I find this sort of analysis particularly dispiriting given my own work on antisemitism and the Holocaust (actually, pre-Holocaust) era. Imagine that an American intellectual in the 1930s had asked a European antisemite, what are you getting so excited about? Aren't the Jews relatively small in number, and lacking in political power? Ah, the antisemite would have responded, you are thinking in liberal Western terms. The Jews don't tell the truth like other people: they claim to be loyal citizens and in fact cooperate with foreign powers. They think in long terms: even a tiny number of them will some day control our political system. The antisemite would likely have responded, in other words, with an essentialist, "cultural" argument not entirely different from that advanced by Rubin and his ilk. I am not saying that the Israeli (or American) right are like the Nazis: there is no real threat of violence and their analysis of contemporary issues is frequently accurate. I am simply suggesting that theories which substitute emotion for reason, which lump together entire groups of people on the basis of supposed cultural traits, do not have a very good track record, and Jewish people should be particularly reticent about using them. To fire up a crowd of believers, such arguments (if they be called that) may be successful. To win over the unconverted--let alone make foreign policy--they are likely to be much less so.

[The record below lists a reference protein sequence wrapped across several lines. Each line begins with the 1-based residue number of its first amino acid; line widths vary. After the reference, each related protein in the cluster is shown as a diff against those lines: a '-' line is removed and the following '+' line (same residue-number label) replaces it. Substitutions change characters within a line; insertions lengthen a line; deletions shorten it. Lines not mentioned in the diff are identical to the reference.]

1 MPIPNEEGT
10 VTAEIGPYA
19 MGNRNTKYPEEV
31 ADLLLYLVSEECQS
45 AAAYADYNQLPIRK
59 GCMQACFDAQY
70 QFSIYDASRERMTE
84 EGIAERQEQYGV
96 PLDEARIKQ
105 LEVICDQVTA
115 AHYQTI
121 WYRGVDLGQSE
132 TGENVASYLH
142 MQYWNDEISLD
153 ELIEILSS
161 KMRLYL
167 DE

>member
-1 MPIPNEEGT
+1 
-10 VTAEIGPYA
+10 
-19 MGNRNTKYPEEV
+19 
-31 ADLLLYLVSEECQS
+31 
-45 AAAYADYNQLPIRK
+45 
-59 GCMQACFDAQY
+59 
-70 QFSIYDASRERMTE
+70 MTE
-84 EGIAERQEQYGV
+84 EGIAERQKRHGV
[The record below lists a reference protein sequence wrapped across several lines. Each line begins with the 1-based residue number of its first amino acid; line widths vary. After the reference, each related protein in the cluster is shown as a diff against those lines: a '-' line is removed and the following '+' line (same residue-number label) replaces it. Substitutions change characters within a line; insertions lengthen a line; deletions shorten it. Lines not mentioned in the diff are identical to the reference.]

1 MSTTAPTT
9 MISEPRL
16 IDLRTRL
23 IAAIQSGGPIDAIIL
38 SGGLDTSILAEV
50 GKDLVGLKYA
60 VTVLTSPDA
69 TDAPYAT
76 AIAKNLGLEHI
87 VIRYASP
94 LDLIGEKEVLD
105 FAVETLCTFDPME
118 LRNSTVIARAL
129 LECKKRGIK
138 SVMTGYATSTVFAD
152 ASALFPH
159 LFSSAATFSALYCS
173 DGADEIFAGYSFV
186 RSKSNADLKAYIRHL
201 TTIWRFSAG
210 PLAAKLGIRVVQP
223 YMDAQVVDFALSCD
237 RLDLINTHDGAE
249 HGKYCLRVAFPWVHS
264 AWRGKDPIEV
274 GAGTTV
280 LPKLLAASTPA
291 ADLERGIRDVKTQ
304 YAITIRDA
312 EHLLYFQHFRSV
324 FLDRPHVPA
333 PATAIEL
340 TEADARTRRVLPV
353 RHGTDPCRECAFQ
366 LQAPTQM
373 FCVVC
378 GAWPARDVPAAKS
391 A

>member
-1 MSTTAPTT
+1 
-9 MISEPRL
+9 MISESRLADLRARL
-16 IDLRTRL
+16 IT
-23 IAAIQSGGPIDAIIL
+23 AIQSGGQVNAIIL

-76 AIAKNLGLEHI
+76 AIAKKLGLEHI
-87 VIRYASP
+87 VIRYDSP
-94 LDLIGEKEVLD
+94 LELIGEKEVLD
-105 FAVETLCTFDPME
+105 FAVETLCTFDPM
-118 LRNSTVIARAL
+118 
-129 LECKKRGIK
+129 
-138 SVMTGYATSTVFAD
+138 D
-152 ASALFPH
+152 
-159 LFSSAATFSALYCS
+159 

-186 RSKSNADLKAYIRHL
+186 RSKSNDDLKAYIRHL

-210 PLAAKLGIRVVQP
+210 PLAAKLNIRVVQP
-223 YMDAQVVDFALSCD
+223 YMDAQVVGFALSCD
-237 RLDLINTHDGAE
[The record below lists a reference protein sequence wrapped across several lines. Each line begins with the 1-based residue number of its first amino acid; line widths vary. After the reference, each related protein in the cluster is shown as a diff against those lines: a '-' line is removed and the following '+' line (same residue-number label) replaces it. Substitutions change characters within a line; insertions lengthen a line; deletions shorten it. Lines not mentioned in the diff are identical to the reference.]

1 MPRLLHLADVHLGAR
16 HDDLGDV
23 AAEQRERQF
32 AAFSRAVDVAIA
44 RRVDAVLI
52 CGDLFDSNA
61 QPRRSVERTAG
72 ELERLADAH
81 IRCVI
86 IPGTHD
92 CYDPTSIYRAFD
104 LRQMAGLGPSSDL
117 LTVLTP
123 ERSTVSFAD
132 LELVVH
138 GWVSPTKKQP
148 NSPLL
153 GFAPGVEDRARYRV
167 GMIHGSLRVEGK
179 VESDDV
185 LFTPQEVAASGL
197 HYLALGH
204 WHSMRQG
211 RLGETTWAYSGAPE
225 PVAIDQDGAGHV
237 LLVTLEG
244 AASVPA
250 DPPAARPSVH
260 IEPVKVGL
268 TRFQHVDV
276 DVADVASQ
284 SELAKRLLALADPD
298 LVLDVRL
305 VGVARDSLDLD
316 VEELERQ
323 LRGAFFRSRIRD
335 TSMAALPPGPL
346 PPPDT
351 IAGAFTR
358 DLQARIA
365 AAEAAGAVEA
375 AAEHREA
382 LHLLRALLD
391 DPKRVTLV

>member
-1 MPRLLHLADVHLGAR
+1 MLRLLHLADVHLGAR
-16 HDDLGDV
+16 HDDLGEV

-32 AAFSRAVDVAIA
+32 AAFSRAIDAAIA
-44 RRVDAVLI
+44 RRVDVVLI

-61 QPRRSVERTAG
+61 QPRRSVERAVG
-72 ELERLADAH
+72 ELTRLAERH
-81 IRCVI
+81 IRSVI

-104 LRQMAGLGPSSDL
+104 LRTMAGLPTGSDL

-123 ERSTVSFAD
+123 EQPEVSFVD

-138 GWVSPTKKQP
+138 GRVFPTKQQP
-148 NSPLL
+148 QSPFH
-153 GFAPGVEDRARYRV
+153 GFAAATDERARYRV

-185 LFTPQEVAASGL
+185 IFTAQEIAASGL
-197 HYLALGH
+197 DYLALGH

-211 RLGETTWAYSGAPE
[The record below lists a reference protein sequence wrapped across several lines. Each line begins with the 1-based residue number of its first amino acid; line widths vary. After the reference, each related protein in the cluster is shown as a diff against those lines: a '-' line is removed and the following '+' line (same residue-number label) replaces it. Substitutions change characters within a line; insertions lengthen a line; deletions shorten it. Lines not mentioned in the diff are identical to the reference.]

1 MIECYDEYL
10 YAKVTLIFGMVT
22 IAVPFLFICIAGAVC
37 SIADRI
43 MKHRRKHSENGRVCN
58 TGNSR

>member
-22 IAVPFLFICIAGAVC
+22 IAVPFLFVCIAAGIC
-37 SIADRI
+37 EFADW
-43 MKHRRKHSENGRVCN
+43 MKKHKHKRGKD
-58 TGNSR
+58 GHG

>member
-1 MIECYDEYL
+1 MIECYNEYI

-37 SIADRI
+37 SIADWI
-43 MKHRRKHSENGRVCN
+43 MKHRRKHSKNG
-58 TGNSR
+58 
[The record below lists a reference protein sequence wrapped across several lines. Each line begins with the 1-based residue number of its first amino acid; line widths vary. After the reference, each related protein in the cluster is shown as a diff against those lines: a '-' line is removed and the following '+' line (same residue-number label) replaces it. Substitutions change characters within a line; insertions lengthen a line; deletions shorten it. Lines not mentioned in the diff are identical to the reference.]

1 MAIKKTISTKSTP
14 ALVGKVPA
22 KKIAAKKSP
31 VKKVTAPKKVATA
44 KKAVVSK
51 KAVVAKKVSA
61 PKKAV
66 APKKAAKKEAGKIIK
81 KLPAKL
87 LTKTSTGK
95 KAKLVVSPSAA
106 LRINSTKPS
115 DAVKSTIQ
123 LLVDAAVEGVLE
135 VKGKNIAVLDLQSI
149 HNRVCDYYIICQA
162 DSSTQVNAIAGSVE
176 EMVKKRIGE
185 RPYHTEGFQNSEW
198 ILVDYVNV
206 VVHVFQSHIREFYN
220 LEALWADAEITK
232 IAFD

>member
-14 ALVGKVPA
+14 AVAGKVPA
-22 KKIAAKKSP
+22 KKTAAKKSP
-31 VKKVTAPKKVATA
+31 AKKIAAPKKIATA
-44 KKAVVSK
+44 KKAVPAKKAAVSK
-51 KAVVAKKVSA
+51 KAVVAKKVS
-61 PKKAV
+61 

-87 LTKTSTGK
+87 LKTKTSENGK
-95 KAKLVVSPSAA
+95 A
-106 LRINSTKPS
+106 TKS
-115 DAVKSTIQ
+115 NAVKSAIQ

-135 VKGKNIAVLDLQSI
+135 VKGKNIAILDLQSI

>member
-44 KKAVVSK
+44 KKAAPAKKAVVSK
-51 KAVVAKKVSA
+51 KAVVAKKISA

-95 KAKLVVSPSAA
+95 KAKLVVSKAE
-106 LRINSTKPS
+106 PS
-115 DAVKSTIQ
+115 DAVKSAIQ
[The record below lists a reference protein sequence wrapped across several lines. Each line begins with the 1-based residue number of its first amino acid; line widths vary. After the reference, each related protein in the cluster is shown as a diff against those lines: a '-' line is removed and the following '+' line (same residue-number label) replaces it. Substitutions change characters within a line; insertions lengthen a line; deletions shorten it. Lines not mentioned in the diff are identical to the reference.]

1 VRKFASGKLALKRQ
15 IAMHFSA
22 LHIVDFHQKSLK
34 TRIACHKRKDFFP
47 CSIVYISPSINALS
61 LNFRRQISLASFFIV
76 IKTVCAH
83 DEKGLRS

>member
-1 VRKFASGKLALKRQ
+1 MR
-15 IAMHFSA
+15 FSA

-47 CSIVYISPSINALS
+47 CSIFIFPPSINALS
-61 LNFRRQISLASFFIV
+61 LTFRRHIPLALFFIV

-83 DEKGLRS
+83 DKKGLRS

At 5:37 PM, Anonymous Richard said...

I think it is possible for an argument based in emotion to reach the same conclusion as one based in reason. The rational argument that is supported by factual findings is no less legitimate just because a similar conclusion could have been reached on emotional grounds. In fact, the argument supported on both emotional and rational grounds seems even more robust. Currently, 54% of Palestinians support suicide bombings. http://www.zoa.org/sitedocuments/pressrelease_view.asp?pressreleaseID=1600. In other words, a majority of Palestinians support the splattering of the brains and organs of infants across the walls of Israeli cities. Fortunately, that number is down from 76% in 2003. 65% support the terror attacks on 9/11. There is significant support of suicide bombings in other Arab countries as well. http://www.articlesbase.com/journalism-articles/nigeria-lebanon-supports-suicide-bombings-and-bin-laden-1234829.html. I think most Arabs are good people; in fact, I never met an Arab that wasn’t. And I concede that no general conclusion should be drawn using only one metric; however, Point 1 appears somewhat legitimate when placed against this backdrop.